RWJF Content Alert - In Defense of Defensive Medicine

Publication Date: 
September 10, 2010

New Analysis Suggests the Practice of Defensive Medicine and Potential Tort Reform, Have Relative Little Impact on Health Care Costs

“Defensive medicine”—behavior or actions by physicians designed to mitigate perceived threats of medical malpractice liability—is intuitively assumed by many to increase health care costs. A study recently published in Health Affairs, however, based on a 2008 physician survey and funded by the Robert Wood Johnson Foundation, concludes that while defensive medicine practices are commonplace, their overall cost to the medical system is small, a conclusion that concurs with other recent studies.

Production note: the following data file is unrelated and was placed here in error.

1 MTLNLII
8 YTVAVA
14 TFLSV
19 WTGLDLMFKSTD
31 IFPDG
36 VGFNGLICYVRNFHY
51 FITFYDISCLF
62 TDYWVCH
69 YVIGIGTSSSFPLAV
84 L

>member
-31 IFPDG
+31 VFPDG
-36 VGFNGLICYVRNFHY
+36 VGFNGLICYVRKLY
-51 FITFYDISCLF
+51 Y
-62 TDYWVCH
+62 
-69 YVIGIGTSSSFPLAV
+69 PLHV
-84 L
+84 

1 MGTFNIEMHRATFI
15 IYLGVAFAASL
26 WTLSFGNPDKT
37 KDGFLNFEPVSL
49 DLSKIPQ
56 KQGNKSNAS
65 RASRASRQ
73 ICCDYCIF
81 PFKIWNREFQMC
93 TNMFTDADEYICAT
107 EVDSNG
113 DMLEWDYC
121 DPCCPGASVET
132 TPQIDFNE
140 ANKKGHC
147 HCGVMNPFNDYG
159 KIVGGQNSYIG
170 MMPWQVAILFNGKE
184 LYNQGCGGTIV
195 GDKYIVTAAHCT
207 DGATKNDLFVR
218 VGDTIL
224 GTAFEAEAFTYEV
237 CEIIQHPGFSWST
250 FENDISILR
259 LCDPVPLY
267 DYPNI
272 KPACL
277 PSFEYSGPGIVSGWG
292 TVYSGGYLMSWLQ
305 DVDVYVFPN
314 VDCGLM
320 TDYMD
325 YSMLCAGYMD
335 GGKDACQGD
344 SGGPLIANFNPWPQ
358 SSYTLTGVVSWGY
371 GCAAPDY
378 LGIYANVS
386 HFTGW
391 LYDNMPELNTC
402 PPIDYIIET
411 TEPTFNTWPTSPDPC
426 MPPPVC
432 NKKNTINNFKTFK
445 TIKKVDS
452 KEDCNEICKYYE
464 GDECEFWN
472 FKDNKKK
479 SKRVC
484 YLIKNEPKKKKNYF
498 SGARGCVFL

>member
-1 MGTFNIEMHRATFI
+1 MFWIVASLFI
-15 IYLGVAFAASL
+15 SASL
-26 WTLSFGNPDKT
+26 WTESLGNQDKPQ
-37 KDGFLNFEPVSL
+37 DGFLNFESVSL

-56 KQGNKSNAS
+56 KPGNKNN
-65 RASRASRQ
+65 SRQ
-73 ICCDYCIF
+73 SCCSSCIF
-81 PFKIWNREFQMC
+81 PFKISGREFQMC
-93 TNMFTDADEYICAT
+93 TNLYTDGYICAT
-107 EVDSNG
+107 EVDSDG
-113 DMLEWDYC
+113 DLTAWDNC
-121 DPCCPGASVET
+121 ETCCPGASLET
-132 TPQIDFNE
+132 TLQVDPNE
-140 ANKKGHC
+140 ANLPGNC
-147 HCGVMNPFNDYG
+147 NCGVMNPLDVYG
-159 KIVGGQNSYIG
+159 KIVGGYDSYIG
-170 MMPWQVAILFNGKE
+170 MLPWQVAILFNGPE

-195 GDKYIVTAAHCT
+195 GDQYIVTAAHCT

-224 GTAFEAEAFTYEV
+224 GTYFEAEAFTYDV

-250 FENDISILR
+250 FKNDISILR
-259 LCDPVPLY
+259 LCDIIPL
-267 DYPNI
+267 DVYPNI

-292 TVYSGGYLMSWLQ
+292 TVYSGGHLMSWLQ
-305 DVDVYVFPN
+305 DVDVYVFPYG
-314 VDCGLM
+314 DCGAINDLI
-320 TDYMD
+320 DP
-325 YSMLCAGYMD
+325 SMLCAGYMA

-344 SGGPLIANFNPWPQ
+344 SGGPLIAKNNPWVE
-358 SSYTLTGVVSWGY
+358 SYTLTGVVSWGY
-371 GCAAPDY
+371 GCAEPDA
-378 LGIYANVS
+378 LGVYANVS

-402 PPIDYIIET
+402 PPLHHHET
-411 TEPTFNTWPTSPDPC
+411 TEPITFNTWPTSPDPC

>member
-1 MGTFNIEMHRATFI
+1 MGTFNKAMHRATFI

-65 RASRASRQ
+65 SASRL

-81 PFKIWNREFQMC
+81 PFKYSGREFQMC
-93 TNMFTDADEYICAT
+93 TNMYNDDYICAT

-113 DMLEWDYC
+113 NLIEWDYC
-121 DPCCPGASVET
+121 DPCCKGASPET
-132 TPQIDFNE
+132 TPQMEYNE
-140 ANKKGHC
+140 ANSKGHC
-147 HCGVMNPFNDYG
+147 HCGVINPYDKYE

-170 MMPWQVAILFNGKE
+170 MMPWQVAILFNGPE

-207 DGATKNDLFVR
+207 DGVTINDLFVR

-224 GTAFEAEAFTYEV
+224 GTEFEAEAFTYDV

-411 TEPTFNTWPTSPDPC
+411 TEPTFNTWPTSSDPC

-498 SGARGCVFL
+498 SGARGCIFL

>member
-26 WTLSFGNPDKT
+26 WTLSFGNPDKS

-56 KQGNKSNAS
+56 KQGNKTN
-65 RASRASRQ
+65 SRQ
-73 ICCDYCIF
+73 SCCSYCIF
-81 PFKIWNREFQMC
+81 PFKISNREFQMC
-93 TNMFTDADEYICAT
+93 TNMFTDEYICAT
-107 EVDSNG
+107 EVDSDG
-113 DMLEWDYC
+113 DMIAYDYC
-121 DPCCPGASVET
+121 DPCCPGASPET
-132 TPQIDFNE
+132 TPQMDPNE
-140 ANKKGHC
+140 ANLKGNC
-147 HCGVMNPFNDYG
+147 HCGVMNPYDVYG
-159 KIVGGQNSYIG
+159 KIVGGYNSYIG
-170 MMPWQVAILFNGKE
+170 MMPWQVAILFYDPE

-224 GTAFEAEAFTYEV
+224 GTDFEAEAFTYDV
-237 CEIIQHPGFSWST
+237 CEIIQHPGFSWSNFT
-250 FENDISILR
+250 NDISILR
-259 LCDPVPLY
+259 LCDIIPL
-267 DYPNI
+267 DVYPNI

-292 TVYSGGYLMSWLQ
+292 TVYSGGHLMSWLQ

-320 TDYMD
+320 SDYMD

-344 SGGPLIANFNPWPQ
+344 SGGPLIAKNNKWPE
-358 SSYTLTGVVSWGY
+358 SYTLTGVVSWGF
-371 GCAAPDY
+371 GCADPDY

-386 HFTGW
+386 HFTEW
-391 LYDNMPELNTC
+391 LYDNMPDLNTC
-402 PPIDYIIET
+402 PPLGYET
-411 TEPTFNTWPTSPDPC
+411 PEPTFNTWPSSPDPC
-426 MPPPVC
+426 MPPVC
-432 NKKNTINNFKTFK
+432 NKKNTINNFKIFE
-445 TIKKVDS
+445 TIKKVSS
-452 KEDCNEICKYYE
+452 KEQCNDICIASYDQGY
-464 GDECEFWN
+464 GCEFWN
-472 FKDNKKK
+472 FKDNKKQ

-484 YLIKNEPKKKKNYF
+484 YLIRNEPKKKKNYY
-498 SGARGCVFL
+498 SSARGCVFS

The study’s lead author, William Thomas, and his co-authors stress that their analysis does not suggest that tort reforms, such as caps on damages and limits on attorneys’ fees should not be enacted—saying that even small levels of extra cost should be eliminated from the system. However, they say claims of significant savings from tort reform are overstated, with estimated savings from a 10 percent decline in medical malpractice premiums being less than one percent of total medical care costs in every specialty, a savings that is lower than most previous estimates.

Read the Health Affairs article.